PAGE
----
Paley Festival Pays Tribute to TV Past and Present


Robert Batscha, president of the Museum of Television & Radio, still remembers the evening he hosted the panel featuring the cast of “The Tracey Ullman Show” during the annual William S. Paley Television Festival more than a decade ago. In Ullman’s case, the British comic actress was still new to U.S. television and on the still young Fox network.

It was a perfect fit for the yearly festival, which is designed as a celebration of television--but one that doesn’t rely on ratings. Instead, the aim is to provide a bridge between audiences, and cast and creators, as it showcases the new and the old, the quirky favorites and the cult hits--any show that has a cultural or historical impact.

“They had just finished their 23rd or 24th episode, and [producer] Jim Brooks and Tracey and others were on stage. They [had been] working around the clock, seven days a week and all of a sudden, they find . . . an audience who is getting what they are doing.”

That is one of the unexpected byproducts of the museum’s annual TV festival. While it does allow fans to see their favorite stars at close range, it’s also a rare opportunity for the actors and writers, producers and creators to get a sense of exactly who their audience is.


The 17th annual Paley festival kicks off tonight with an evening with Garry Shandling. With the Directors Guild of America as its site, during the next two weeks the festival will pay tribute to “The Carol Burnett Show,” “MASH,” “The Outer Limits,” and legendary TV producer Fred Coe, as well as such current series as “The West Wing,” “South Park,” “Will & Grace,” “Dharma & Greg,” “Once and Again” and “That ‘70s Show.”

Each evening is a blend of either clips from the show or an entire episode, a discussion with cast and crew, then questions from the audience.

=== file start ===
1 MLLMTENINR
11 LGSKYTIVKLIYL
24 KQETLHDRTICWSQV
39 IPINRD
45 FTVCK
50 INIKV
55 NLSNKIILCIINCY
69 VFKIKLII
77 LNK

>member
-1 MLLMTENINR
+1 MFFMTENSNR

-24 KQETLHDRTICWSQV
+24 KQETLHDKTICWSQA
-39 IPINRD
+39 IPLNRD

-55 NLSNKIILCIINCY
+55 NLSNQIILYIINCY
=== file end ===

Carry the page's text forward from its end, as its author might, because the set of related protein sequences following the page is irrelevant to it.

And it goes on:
Batscha says the museum had long wanted to reunite the cast of “The Carol Burnett Show,” but scheduling problems always thwarted its efforts. Not this year. Burnett will be there along with most of the cast including Harvey Korman, Tim Conway and Vicki Lawrence. “One year [Carol] was in New York and one year she was doing something else,” said Batscha. “We booked this one with her just about at the end of the last festival.”

The museum has also feted Shandling before but in conjunction with his two TV series: “It’s Garry Shandling’s Show” and “The Larry Sanders Show.”


“We felt that Garry was at the point that we should just focus on his work and him as a comedic talent and not specifically to the show,” says Batscha, although Shandling’s new movie, “What Planet Are You From?,” opens Friday.

Batscha believes this festival is a nice mixture of vintage and current. “People are talking about ‘West Wing,’ and we thought it would be important to have them on the stage talking about their work,” said Batscha, adding that with the vintage shows, “we said, ‘Wait a minute. Enough time has gone by that it is time to do a reunion.’ . . . ‘MASH’ fits into that.”

The museum paid tribute to “MASH” in 1988. But as Batscha points out, the cast really hasn’t been together since then. Among the series’ stars participating in this year’s “MASH” reunion will be Alan Alda, Loretta Swit, Mike Farrell, Jamie Farr and Harry Morgan.

“The reunion shows are particularly exciting and poignant.”

What’s on Tap at the 17th Paley Festival

* Today: an evening with Garry Shandling

* Wednesday: “Will & Grace”

* Thursday: “South Park”


* Friday: “The Carol Burnett Show”

* Saturday: “Once And Again”

* Monday: “MASH”

* Next Tuesday: “The West Wing”

* March 8: “Dharma & Greg”

* March 9: “Get a Life”

* March 10: “The Outer Limits”

* March 11: “Freaks and Geeks”


* March 13: “That ‘70s Show”

* March 14: “A Tribute to Fred Coe”

Location: The Directors Guild of America, DGA Theatre Complex, 7929 Sunset Blvd., Los Angeles.

Tickets: $13 for museum members, senior citizens and students with ID; $15 for the general public. To order, call (888) ETM-TIXS. More information: (310) 786-1016.